Rosette, an everyday heroine in Democratic Republic of Congo (DRC)
Rosette Kabua is chairperson of a farmers’ group in the village of Kalengera in Eastern DRC. She and her fellow members harvested some 200 metric tons of maize and beans this year
Rosette, like many in North Kivu province, is a courageous farmer. However, war, displacement and lack of access to land and farming tools have been major obstacles in a region that was once a breadbasket. For the last two years she has participated in a World Food Programme (WFP) and the Food and Agriculture Organization of the United Nations (FAO) resilience-building project known as “Purchase for Progress”, or P4P, funded by the government of Canada. The project helps farmers increase output and improve access to markets, thereby boosting their earnings — and their status in their communities.
We meet Rosette in a warehouse she manages. It was built by a number of farming groups within the framework of the P4P initiative. “Our second harvest of the year has yielded 185 metric tons of corn and beans,” she says proudly. “This is the work of 11 groups in the P4P family. It’s more than we’ve ever brought in before because our planting and harvesting techniques improve each year thanks to what we’ve learned. We’ll have more than enough to eat, and even a surplus to sell. We intend to use the proceeds to buy more cattle — and perhaps more land — and to pay our children’s school fees.”
P4P is a comprehensive program designed to empower women, offering female farmers courses in reading, writing and arithmetic, as well as opportunities to start small businesses (e.g. catering, baking, sewing). In this rural, war-torn area, it is rare for young people, especially girls, to finish secondary school. At 45, Rosette became a student again for nine months, and now has major responsibilities within her farming group. These include the management, with other group chairs, of the warehouse where they store their harvested crops.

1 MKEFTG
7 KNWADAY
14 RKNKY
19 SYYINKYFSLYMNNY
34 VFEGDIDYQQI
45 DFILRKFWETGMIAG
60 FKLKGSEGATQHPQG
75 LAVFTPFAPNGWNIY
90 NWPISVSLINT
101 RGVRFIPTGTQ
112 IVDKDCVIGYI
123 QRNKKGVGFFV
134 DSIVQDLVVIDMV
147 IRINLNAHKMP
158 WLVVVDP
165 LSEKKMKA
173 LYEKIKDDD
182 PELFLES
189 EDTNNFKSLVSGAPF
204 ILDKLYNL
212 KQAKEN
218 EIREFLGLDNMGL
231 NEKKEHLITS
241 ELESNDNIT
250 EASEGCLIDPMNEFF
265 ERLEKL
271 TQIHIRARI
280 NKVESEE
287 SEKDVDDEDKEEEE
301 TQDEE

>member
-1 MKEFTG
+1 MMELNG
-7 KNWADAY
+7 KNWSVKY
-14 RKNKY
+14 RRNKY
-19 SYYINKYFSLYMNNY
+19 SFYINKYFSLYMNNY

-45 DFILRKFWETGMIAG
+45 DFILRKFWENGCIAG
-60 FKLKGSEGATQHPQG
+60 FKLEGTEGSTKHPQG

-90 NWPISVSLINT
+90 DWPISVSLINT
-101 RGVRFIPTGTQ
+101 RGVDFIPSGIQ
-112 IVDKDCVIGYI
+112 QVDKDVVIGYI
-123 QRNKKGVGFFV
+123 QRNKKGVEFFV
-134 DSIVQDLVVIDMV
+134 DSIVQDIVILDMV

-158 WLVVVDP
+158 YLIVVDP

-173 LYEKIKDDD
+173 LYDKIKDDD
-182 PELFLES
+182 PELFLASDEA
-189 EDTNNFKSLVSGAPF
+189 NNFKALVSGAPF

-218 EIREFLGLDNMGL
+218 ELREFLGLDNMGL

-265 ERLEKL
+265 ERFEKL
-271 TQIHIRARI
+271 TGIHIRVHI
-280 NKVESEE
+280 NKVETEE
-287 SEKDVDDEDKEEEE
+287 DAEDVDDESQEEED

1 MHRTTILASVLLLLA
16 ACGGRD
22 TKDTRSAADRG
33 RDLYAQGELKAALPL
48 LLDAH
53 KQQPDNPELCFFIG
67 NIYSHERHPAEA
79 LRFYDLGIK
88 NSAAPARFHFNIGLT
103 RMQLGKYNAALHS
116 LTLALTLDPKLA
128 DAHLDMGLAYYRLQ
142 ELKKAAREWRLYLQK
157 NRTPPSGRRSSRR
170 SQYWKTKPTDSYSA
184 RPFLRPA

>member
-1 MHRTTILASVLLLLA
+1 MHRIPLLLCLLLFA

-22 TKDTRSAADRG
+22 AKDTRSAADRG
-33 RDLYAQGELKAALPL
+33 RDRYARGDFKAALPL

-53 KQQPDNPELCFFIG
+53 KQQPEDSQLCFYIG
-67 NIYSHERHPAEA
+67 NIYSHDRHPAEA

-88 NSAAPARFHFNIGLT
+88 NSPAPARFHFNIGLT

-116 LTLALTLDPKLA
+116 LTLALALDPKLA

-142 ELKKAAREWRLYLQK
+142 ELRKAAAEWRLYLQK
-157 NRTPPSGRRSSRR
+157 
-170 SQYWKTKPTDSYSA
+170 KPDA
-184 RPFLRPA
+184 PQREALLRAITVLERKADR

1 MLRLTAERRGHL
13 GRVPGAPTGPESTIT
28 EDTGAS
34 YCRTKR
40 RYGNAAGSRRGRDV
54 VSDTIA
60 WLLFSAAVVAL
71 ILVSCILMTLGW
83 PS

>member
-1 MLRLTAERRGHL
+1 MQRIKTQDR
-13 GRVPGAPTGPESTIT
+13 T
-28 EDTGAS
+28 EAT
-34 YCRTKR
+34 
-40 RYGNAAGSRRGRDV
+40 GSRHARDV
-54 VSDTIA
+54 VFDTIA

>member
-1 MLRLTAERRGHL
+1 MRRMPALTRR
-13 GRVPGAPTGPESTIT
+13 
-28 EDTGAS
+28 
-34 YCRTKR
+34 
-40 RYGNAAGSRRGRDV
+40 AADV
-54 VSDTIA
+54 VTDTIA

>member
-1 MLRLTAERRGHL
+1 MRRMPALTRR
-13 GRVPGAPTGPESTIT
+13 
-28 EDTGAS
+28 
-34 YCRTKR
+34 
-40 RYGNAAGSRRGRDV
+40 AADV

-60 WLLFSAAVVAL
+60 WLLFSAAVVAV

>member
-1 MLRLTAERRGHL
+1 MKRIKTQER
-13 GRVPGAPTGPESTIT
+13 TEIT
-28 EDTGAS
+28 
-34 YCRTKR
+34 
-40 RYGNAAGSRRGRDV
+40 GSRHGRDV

Rosette generously passes on what she’s learnt from the P4P courses to other women farmers. One, Josephine Muvilia, has gone on to start her own business: a profitable small restaurant next to the warehouse. It’s also adjacent to a market, guaranteeing a solid customer base.
“Agriculture is also a business.”
Josephine and Rosette are among 250 women in North Kivu’s Rutshuru territory running their own small farms and businesses thanks to the P4P programme, enabling them to provide enough food for their families and otherwise better themselves.
“Before the P4P programme we could barely produce enough food to survive,” says Rosette. “Now, farming has become profitable. I am committed to developing agriculture because my country is blessed with many advantages, not least the fertile land that allows us to harvest twice a year.”
Read more about WFP’s work in the DRC.